Aminotransferase Trends During Prolonged Acetaminophen Dosing
The objective of this study is to monitor liver function tests (blood levels of an indicator of liver function) of healthy people taking the maximum labeled daily dose of acetaminophen compared to people taking placebo for 16 to 40 days. Those people that continue to have normal liver tests after 16 days will have completed their part of the study. People that develop abnormal liver function tests will continue taking acetaminophen or placebo, and have their liver tests monitored closely for up to an additional 24 days. This is to (1) make sure these tests return to normal and (2) determine when these tests return to normal while still taking acetaminophen or placebo. If at any time the liver tests indicate anything more than a minor increase, you would be immediately told to stop taking the study drug.
Secondary objective is to determine the proportion of subjects that have detectable acetaminophen-protein adducts after daily dosing.
|Study Design:||Allocation: Randomized
Endpoint Classification: Safety Study
Intervention Model: Parallel Assignment
Masking: Double Blind (Subject, Caregiver, Investigator, Outcomes Assessor)
|Official Title:||Aminotransferase Trends During Prolonged Therapeutic Acetaminophen Dosing|
- alanine aminotransferase (ALT) [ Time Frame: serial samples over 17-42 days ] [ Designated as safety issue: Yes ]
- acetaminophen-protein adducts [ Time Frame: serial samples for 16-42 days ] [ Designated as safety issue: Yes ]
|Study Start Date:||August 2008|
|Study Completion Date:||August 2011|
|Primary Completion Date:||August 2011 (Final data collection date for primary outcome measure)|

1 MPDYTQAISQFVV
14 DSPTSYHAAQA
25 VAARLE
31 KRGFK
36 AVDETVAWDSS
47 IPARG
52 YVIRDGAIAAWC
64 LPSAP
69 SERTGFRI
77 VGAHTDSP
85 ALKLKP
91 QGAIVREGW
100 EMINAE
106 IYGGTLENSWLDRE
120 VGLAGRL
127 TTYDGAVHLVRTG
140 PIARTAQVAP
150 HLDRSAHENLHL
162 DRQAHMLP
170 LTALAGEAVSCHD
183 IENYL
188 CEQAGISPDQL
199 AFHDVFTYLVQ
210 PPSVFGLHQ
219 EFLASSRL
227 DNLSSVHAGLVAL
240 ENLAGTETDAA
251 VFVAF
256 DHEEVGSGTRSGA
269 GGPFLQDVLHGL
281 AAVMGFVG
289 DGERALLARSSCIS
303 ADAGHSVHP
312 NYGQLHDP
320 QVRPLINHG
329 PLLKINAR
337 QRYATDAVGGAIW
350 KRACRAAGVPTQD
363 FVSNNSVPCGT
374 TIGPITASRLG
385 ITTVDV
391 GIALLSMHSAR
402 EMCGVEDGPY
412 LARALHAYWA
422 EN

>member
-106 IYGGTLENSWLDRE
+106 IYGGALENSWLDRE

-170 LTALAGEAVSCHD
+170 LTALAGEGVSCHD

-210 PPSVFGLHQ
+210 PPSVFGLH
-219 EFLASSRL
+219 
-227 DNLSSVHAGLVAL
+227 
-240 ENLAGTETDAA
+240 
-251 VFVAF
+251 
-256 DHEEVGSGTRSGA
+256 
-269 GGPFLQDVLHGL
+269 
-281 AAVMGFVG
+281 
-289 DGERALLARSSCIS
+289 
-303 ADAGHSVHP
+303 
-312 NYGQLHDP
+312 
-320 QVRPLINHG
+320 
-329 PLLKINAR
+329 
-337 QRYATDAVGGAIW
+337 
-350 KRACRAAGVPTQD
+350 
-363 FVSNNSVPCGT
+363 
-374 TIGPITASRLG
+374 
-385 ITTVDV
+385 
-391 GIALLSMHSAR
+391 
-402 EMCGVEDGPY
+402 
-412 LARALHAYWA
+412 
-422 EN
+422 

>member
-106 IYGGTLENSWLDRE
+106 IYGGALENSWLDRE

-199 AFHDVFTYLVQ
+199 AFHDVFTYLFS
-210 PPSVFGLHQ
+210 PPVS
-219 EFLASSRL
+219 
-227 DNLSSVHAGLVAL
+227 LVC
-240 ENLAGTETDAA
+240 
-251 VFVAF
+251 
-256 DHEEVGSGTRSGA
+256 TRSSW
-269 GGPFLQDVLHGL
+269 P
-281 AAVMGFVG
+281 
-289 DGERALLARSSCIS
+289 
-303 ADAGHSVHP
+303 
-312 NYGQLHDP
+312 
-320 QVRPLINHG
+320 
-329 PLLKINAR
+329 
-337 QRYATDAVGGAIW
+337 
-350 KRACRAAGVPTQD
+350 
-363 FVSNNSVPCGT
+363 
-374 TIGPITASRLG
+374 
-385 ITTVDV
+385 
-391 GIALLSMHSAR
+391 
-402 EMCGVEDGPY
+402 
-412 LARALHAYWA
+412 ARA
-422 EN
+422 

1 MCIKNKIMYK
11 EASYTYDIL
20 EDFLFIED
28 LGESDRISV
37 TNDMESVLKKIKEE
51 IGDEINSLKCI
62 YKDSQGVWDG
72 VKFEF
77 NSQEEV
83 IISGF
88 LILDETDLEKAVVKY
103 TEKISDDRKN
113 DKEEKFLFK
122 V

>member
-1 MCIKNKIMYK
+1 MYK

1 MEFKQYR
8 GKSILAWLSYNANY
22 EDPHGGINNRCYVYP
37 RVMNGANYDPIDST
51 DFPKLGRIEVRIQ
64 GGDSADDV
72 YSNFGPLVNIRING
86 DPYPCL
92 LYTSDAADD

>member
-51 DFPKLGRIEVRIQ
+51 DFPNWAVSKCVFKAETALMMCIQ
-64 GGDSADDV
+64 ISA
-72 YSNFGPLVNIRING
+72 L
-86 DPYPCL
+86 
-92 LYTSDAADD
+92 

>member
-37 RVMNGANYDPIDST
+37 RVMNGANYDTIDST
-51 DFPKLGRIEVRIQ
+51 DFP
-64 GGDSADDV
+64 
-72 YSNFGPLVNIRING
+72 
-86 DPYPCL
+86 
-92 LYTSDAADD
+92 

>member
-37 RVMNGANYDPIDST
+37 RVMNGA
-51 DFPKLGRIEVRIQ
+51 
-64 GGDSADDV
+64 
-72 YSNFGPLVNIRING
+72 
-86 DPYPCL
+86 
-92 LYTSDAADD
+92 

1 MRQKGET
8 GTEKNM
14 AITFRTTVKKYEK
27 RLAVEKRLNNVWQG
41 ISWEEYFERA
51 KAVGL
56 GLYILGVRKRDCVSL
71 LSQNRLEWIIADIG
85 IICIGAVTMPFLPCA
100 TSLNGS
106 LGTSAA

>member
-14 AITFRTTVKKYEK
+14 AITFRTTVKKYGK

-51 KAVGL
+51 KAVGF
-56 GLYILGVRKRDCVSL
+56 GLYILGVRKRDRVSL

500 mg caplets; 2 capsules (1 g)/dose; 4 doses (4 g)/day, 4 hours apart for 16 to 40 days.
Other Name: tylenol
Placebo Comparator: 2
placebo caplets, 2 caplets per dose, 4 doses per day, 4 hours apart for 16 to 40 days
Other Name: placebo
Acetaminophen use is common and many consumers take 4g/day for longer than 4 days. The use of 4g/day of acetaminophen for more than 4 days causes an asymptomatic ALT elevation in some people. This elevation most likely resolves while continuing treatment, but it is possible that some individuals may go on to develop clinical liver injury. By carefully following healthy subjects who are taking the maximal daily dose of acetaminophen, we can safely determine if the ALT elevation resolves or progresses to clinical liver injury. If a subject develops clinical liver injury we can intervene before irreversible injury occurs.
|United States, Colorado|
|University of Colorado Health Sciences Center - GCRC|
|Aurora, Colorado, United States, 80045|
|Denver Health Rocky Mountain Poison and Drug Center|
|Denver, Colorado, United States, 80204|
|Principal Investigator:||Kennon Heard, MD||Denver Health/Rocky Mountain Poison & Drug Center|